This is Philadelphia where we have had the most overdoses in the whole country.
We’ve averaged about 1,000 overdose deaths over the last 4 years. Many advocates have proposed Safe consumption sites as a solution to this issue. They are places for people to use illicit drugs safely and to get connected to resources. Safe consumption sites are not only about the stopping overdoses, they are about creating a liberatory space in the surveillance state.
You can read more about them here: https://www.drugpolicy.org/issues/supervised-consumption-services
We need spaces where people can be free. Right now, to be unhoused is to experience interactions with the police on a few different levels. In Philadelphia, the police make morning counts of most unhoused people. Outreach workers come around and speak to each person and offer a shelter space. Shelters can be dangerous and you may have to leave your partner, pets and possessions behind. To enter, people feel like they are in prison again which can feel triggering. These conditions lead to many unhoused people having no interest in the shelter system, its poor hygiene or its oppressive rules.
There is no such thing as being Service-Resistant.
The James Talib-Dean Camp is a No Cop Zone because it was necessary to work with people and make a place where they could rest. Without cops and outreach workers, individuals could get a good night’s rest. They could relax knowing that they would not have to leave early from a place before the police came. Or try to avoid outreach as they attempted to coerce them into a shelter. If you don’t follow outreach’s directions, you are labeled as service-resistant. People know what they need, there is no thing as a person being service-resistant.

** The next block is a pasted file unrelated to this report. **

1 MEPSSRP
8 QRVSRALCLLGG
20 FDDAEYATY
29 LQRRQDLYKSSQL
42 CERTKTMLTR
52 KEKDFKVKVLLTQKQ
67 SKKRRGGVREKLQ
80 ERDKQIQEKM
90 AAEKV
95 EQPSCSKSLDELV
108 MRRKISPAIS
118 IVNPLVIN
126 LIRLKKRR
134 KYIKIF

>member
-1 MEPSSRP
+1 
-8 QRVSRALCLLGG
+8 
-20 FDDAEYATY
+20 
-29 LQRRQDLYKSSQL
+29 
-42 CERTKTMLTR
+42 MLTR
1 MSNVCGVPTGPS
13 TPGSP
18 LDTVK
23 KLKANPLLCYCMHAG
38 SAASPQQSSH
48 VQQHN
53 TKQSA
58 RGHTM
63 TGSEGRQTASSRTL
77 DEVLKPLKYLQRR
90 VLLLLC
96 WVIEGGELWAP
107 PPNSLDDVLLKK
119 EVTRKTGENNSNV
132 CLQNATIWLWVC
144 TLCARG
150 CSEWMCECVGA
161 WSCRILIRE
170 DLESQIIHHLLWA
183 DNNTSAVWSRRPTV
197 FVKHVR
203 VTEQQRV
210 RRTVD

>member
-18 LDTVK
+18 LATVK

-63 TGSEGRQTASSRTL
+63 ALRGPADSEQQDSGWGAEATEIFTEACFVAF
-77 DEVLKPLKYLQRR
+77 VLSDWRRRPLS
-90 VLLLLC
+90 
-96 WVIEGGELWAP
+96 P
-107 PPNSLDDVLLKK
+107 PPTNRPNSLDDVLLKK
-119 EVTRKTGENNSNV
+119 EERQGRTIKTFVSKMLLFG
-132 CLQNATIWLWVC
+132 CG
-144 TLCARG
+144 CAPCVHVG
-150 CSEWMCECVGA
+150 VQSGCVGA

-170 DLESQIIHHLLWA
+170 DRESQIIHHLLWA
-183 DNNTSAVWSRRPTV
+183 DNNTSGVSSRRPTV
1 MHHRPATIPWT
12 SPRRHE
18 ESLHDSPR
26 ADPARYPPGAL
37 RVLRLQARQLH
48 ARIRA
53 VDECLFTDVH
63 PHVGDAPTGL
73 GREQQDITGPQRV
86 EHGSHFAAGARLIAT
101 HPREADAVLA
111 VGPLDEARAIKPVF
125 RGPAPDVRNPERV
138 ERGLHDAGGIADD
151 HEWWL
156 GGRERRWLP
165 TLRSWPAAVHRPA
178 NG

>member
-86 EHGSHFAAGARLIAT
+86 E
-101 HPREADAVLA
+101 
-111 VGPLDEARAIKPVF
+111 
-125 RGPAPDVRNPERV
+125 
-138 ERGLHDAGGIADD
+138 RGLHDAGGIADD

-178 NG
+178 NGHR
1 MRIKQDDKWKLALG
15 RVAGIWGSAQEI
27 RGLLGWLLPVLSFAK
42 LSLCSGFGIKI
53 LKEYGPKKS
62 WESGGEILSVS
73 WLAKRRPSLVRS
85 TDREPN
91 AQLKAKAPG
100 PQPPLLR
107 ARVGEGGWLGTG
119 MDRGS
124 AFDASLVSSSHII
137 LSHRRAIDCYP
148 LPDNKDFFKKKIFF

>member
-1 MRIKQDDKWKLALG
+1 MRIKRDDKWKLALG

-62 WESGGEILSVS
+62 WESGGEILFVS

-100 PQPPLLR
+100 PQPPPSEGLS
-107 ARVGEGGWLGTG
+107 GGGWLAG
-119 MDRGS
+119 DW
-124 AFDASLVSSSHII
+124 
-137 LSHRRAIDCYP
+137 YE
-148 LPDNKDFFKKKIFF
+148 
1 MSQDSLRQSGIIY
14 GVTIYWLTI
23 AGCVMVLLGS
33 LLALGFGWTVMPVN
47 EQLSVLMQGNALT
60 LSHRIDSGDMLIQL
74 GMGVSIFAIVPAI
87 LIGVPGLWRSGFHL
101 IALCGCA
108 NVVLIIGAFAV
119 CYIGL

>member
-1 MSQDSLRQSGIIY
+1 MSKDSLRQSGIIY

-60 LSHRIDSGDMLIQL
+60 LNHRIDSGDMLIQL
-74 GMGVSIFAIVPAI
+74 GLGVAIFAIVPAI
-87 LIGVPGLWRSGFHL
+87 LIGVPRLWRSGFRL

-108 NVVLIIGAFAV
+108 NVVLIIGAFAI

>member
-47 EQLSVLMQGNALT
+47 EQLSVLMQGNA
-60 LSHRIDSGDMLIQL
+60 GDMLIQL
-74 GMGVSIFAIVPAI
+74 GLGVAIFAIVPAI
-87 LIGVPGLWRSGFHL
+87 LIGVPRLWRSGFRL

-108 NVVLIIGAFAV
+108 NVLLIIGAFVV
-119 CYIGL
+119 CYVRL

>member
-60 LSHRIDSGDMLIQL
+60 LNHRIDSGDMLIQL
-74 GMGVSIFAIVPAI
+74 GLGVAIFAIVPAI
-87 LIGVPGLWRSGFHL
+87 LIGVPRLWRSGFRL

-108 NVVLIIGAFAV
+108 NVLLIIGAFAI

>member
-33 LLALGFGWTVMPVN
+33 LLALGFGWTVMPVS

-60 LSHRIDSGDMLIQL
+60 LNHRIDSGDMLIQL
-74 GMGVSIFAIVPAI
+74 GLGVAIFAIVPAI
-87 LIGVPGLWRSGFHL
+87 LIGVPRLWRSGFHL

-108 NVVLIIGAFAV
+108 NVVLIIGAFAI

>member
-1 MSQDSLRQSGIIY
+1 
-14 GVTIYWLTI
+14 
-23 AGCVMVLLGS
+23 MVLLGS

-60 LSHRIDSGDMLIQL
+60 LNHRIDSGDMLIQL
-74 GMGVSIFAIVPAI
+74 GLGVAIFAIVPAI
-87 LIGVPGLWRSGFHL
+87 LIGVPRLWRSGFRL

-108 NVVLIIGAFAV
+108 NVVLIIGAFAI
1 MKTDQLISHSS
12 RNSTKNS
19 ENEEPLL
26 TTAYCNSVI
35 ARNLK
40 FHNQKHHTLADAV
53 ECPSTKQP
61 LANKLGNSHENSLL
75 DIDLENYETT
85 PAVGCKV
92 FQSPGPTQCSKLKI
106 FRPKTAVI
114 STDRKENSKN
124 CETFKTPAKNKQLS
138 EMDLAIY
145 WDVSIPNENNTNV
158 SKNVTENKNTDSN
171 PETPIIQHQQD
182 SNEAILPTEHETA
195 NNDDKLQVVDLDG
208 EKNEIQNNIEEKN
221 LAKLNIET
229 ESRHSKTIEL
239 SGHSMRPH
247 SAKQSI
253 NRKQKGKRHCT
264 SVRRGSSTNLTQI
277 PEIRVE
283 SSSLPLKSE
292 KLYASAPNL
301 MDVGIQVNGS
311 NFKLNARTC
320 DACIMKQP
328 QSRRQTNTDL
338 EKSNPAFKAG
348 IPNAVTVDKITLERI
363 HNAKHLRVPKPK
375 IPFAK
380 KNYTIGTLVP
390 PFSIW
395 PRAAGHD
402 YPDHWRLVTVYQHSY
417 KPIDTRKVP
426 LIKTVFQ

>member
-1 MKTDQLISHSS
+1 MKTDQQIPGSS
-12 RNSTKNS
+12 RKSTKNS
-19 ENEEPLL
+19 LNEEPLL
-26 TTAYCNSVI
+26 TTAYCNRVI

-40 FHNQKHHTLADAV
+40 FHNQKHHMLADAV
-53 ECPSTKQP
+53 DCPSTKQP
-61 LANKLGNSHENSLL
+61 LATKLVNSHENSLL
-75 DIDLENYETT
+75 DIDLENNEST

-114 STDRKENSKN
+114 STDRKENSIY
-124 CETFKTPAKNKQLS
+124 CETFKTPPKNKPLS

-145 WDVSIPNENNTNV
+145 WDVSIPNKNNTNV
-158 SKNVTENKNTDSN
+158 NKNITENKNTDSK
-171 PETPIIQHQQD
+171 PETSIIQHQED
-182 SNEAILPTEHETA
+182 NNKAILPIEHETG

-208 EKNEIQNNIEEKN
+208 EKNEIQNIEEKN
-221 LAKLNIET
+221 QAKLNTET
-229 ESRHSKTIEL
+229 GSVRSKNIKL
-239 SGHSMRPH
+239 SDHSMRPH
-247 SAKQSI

We need to understand supervised consumption as the beginning of creating no police zones. There need to be no police zones in schools and universities, in hospitals, in any health clinic, in any public housing, on our transit systems, and finally in drug consumption rooms specifically made for people who use drugs and those interested in resources, like housing and healthcare. They will be spaces of care and dignity rather than force and coercion. We start by establishing and then expanding these no police zones. We need to disempower and disband the police and the entire surveillance state.
Spaces of CARE and DIGNITY do not include the presence of police.